‘Twas the twenty-third of July, in the sixteen thirty-seven,
On the Sabbath morn from high St. Giles the solemn peal was given;
King Charles had sworn that Scottish men should pray by printed rule;
He sent a book, but never dreamt of danger from a stool.
The Council and the Judges, with ermined pomp elate,
The Provost and the Bailies in gold and crimson state,
Fair silken-vested ladies, grave doctors of the school,
Were there to please the King, and learn the virtues of a stool.
The Bishop and the Dean came in wi’ muckle gravity,
Right smooth and sleek, but lordly pride was lurking in their e’e;
Their full lawn sleeves were blown and big, like seals in briny pool;
They bore a book, but little thought they soon should feel a stool.
The Dean he to the alter went, and, with a solemn look,
He cast his eyes to heaven, and read the curious-printed book:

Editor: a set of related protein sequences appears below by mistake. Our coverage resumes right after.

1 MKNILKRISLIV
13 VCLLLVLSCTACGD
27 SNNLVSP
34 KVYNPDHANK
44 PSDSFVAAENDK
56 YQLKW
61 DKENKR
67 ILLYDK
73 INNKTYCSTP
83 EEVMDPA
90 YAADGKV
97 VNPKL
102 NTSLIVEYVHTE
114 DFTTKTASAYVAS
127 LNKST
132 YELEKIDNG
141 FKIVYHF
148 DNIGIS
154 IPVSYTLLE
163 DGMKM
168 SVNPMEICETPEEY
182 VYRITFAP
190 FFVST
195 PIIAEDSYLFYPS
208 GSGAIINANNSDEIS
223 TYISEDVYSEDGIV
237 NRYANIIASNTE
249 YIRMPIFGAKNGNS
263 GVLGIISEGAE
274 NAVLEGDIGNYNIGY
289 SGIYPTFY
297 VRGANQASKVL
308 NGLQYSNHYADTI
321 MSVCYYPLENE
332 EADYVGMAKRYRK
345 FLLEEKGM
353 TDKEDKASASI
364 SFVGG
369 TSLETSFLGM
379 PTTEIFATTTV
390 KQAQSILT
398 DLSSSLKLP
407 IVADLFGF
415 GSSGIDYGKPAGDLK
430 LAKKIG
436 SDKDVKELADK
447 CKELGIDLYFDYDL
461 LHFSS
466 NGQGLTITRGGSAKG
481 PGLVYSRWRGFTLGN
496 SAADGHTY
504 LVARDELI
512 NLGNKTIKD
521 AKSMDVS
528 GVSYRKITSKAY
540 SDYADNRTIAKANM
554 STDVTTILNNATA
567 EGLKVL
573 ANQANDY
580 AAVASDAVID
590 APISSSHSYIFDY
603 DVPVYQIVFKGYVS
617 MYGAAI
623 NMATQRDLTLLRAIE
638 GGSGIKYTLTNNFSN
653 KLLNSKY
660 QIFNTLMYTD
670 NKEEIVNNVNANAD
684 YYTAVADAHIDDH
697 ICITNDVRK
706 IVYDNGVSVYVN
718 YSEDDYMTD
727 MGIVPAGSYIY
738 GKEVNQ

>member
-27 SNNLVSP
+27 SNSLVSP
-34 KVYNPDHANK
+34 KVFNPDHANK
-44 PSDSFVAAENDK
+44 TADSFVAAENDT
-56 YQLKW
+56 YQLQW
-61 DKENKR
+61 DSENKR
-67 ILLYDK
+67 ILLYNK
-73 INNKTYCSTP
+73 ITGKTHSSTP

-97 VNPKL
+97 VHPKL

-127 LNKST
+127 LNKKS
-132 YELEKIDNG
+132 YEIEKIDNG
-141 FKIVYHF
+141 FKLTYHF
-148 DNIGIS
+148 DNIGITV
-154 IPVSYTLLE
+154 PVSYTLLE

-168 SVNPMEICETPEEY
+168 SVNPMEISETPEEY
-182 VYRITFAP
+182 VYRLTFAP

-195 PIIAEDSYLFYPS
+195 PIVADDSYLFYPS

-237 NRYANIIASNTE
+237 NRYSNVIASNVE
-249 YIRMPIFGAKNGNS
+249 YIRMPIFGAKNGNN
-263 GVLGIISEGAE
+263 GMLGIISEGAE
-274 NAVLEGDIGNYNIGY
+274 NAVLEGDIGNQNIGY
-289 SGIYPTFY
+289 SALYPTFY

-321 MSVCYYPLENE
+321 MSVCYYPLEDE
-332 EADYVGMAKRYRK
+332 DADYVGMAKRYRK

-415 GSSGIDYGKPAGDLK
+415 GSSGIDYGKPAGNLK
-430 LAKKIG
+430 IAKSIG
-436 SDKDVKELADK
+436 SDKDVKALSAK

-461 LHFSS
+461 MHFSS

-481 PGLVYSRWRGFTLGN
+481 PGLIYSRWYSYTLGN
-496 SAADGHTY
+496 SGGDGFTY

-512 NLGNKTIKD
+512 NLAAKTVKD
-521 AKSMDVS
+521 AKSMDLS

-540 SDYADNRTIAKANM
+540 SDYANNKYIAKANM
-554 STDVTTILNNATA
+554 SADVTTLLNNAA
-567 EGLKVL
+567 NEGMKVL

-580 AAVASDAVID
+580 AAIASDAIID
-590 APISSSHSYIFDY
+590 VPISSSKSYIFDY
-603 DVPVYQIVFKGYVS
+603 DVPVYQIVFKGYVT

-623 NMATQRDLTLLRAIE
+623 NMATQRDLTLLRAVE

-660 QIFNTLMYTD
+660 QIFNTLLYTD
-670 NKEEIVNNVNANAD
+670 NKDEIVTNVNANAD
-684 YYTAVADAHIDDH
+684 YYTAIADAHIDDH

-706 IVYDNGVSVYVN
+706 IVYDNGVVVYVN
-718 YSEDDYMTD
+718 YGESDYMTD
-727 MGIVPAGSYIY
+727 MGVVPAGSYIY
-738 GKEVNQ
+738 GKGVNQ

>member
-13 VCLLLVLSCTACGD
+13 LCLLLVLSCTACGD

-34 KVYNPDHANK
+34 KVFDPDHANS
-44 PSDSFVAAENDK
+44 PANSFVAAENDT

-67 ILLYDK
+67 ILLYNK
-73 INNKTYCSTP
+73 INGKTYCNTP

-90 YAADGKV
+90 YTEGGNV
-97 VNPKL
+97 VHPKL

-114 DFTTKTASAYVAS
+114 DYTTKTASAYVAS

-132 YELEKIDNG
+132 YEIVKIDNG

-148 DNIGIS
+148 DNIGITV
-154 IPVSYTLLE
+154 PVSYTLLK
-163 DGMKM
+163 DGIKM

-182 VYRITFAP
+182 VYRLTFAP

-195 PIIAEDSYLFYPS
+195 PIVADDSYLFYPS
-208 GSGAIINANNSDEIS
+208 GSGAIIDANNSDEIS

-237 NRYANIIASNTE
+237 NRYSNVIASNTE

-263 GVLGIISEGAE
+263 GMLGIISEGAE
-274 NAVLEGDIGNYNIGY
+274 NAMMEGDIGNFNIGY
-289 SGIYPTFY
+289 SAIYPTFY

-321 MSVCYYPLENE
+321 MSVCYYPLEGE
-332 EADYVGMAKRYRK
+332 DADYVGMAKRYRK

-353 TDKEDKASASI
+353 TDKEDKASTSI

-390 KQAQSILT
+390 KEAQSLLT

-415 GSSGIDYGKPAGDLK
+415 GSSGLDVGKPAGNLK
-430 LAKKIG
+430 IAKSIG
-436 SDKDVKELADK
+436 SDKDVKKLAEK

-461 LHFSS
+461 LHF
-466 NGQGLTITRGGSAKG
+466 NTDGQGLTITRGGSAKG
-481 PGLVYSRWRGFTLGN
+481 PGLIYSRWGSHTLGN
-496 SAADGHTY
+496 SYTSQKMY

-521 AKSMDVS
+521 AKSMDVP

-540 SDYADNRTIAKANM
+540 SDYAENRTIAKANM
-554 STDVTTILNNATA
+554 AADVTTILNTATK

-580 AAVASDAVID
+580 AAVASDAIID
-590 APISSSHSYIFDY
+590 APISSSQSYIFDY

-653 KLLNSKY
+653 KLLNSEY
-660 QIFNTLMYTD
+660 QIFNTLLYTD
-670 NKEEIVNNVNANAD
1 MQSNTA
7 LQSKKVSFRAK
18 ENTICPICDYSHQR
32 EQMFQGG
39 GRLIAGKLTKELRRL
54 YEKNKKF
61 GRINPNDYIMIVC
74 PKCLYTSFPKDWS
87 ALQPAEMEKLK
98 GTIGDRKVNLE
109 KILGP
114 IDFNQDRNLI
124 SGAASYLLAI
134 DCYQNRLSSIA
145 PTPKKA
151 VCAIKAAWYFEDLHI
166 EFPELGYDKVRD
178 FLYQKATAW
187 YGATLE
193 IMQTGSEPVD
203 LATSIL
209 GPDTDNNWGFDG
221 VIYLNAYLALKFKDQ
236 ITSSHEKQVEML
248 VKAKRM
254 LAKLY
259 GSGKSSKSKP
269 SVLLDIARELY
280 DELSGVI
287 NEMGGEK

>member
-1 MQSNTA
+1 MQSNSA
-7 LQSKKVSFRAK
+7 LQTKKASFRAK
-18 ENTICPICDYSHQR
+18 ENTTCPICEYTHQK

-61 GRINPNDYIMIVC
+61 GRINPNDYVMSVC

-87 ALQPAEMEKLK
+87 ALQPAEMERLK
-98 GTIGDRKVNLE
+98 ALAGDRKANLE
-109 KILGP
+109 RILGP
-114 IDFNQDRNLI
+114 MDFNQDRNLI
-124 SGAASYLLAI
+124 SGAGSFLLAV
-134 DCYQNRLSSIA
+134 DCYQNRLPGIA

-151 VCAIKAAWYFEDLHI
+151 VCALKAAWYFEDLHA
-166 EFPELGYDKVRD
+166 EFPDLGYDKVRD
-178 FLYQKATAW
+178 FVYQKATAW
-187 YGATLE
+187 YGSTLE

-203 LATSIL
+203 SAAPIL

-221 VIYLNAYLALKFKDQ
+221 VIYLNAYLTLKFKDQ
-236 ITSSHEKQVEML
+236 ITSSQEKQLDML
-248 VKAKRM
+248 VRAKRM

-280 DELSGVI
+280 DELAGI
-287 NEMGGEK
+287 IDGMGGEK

In Jenny’s heart the blood upwelled with bitter anguish full;
Sudden she started to her legs, and stoutly grasped the stool!
As when a mountain wildcat springs upon a rabbit small,
So Jenny on the Dean springs, with gush of holy gall;
Wilt thou say mass at my lugs, thou popish-puling fool?
No! No! She said, and at his head she flung the three-legged stool.
A bump, a thump! A smash, a crash! Now gentle folks beware!
Stool after stool, like rattling hail, came twirling through the air,
With, well done, Jenny! Bravo, Jenny! That’s the proper tool!
When the Devil will out, and shows his snout, just meet him with a stool!
The Council and the Judges were smitten with strange fear,
The ladies and the Bailies their seats did deftly clear,
The Bishop and the Dean went in sorrow and in dool,
And all the Popish flummery fled when Jenny showed the stool!
And thus a mighty deed was done by Jenny’s valiant hand,
Black Prelacy and Popery she drove from Scottish land;
King Charles he was a shuffling knave, priest Laud a meddling fool,
But Jenny was a woman wise, who beat them with a stool!
~John Stuart Blackie~